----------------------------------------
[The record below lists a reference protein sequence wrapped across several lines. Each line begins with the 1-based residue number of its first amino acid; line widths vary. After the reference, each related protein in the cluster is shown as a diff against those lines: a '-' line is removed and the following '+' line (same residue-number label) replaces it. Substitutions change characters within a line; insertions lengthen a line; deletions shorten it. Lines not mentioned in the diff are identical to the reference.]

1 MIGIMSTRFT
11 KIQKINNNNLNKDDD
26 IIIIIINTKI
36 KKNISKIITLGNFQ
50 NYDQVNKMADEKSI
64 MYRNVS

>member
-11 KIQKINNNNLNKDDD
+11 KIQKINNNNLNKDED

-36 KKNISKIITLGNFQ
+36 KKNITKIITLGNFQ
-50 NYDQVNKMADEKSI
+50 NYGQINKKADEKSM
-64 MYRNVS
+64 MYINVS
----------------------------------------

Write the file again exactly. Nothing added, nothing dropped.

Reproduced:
[The record below lists a reference protein sequence wrapped across several lines. Each line begins with the 1-based residue number of its first amino acid; line widths vary. After the reference, each related protein in the cluster is shown as a diff against those lines: a '-' line is removed and the following '+' line (same residue-number label) replaces it. Substitutions change characters within a line; insertions lengthen a line; deletions shorten it. Lines not mentioned in the diff are identical to the reference.]

1 MIGIMSTRFT
11 KIQKINNNNLNKDDD
26 IIIIIINTKI
36 KKNISKIITLGNFQ
50 NYDQVNKMADEKSI
64 MYRNVS

>member
-11 KIQKINNNNLNKDDD
+11 KIQKINNNNLNKDED

-36 KKNISKIITLGNFQ
+36 KKNITKIITLGNFQ
-50 NYDQVNKMADEKSI
+50 NYGQINKKADEKSM
-64 MYRNVS
+64 MYINVS